Tuesday, February 7, 2023 Feb 7, 2023
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Old Reporters Never Die-They Become Consultants

By B.B. |

What do you do if for ail these years you’ve been a reporter making a living by making life miserable for bigwigs in politics and business, and now you’re out of a job? Open a Denton boutique?

In Dallas, the answer is simple: make a living by teaching those same bigwigs how to fend off your former colleagues.

In other words, become a consultant.

For example, remember David Margulies? He was the Channel 8 guy in the trademark trench coat who was always sticking his microphone into places where it wasn’t wanted. On screen, he came across as the last bastion of the Fourth Estate here to save us all from crime, corruption, food poisoning, and runaway amusement rides.

Now he has his own company. MultiVision. and he’s teaching bigwigs how to politely tell reporters where to stick it-or better still, how to get good press out of a bad situation.

But in this, he’s nothing new. and is merely chasing the tails of the big boys in this field. Ken Fairchild and Lisa LeMaster. both of whom worked at KRLD Radio, then got married and formed Fairchild/LeMaster Inc., which bills $600,000 a year. And. strangely enough. the worse the economy gets, the better the business is for Fair-child/LeMaster and their ilk. Because what they help execs learn is “crisis management.”

“Crisis” has many definitions-among them bankruptcy, foreclosure, bank failure, and red-inked corporate reports.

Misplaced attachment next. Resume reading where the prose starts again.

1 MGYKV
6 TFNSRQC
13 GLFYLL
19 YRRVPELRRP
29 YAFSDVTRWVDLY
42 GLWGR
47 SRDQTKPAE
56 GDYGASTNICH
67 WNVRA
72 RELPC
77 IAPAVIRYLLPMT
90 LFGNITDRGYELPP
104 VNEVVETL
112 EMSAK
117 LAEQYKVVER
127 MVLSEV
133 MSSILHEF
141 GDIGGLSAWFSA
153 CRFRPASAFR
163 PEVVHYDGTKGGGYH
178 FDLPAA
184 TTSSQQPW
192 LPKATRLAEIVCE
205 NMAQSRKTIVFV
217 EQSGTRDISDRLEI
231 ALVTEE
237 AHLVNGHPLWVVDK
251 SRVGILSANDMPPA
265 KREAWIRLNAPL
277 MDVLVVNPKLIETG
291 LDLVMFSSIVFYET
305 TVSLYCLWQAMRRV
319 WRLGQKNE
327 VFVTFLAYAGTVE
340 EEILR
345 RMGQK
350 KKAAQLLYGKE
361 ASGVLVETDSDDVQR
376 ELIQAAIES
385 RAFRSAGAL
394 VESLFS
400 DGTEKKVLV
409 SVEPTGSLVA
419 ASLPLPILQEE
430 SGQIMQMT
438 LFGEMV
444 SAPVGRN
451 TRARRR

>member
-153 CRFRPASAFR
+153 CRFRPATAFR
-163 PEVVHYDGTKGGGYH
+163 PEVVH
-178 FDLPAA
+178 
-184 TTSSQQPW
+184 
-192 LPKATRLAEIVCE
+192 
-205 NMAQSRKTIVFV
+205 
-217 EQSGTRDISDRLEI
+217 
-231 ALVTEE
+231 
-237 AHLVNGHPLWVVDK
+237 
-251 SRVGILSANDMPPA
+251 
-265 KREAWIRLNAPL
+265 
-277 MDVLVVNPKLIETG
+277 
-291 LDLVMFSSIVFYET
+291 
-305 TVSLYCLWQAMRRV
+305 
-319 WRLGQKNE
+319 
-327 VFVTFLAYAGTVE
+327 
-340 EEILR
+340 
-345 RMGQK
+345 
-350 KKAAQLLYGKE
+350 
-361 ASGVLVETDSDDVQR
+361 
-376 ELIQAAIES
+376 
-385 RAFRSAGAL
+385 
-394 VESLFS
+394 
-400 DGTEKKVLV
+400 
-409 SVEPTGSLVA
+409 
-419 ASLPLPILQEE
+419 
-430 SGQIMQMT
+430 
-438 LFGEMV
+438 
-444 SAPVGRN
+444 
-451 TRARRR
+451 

In our current economy, potentially disastrous “press opportunities” abound. Says Lisa LeMaster. “We deal with the strategy of answering questions. We talk about how to handle hostile questions in any kind of situation-whether dealing with the newspapers, the TV cameras, or a group of angry employees. We like to say that when you’re through with our training, you can handle any kind of hostile situation. We help an executive to get over his fear of dealing with the press. If there’s a chemical spill, we get the call to come help-and certainly if Mike Wallace comes to town, we’ll get the call.”

Other media dropouts are using their skills in similar ways. Merrie Spaeth was at “20/20” and then worked at the White House as special assistant to the president for media relations- but now she’s a VP at Fairchild/ LeMaster. Karen Parfitt Hughes, longtime ace political reporter at Channel 5. has hired on with the Republicans for better money than she ever earned before, and far fewer hours. All she has to do is write media releases, handle press queries, and help GOP candidates keep their feet out of their mouths. (On second thought, perhaps it’s not such a cushy job.)

Jane Boone, medical reporter, left Channel 5 to land a job as a vice president of a PR firm specializing in-what else? Medical PR.

The permutations are seemingly endless. Elizabeth Franklin left her job as Today editor of The Dallas Morning News, not to sell her own writing and graphics talent, but those of other news people, current and former. Her creative services company. CreAgency. matches teams of writers, artists, and photographers on a per-project basis to firms needing brochures, prospecti. etc. It all proves that those who can. do; those who get tired of doing. consult.